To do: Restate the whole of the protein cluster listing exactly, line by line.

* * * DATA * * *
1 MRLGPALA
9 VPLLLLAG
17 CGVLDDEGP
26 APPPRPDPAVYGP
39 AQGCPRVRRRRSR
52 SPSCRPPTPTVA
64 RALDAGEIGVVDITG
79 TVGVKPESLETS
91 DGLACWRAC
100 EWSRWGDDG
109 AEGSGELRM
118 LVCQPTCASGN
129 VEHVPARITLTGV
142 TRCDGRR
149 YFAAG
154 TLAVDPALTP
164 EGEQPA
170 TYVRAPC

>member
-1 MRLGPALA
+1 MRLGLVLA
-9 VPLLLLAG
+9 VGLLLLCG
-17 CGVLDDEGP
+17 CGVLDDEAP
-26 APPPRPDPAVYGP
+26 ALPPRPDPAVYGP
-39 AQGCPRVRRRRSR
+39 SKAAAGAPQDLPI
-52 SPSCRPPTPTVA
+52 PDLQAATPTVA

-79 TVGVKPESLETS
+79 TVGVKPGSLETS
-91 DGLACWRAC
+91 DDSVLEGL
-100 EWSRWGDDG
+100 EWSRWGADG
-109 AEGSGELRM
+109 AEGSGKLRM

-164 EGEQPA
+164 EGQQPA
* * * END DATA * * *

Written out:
1 MRLGPALA
9 VPLLLLAG
17 CGVLDDEGP
26 APPPRPDPAVYGP
39 AQGCPRVRRRRSR
52 SPSCRPPTPTVA
64 RALDAGEIGVVDITG
79 TVGVKPESLETS
91 DGLACWRAC
100 EWSRWGDDG
109 AEGSGELRM
118 LVCQPTCASGN
129 VEHVPARITLTGV
142 TRCDGRR
149 YFAAG
154 TLAVDPALTP
164 EGEQPA
170 TYVRAPC

>member
-1 MRLGPALA
+1 MRLGLVLA
-9 VPLLLLAG
+9 VGLLLLCG
-17 CGVLDDEGP
+17 CGVLDDEAP
-26 APPPRPDPAVYGP
+26 ALPPRPDPAVYGP
-39 AQGCPRVRRRRSR
+39 SKAAAGAPQDLPI
-52 SPSCRPPTPTVA
+52 PDLQAATPTVA

-79 TVGVKPESLETS
+79 TVGVKPGSLETS
-91 DGLACWRAC
+91 DDSVLEGL
-100 EWSRWGDDG
+100 EWSRWGADG
-109 AEGSGELRM
+109 AEGSGKLRM

-164 EGEQPA
+164 EGQQPA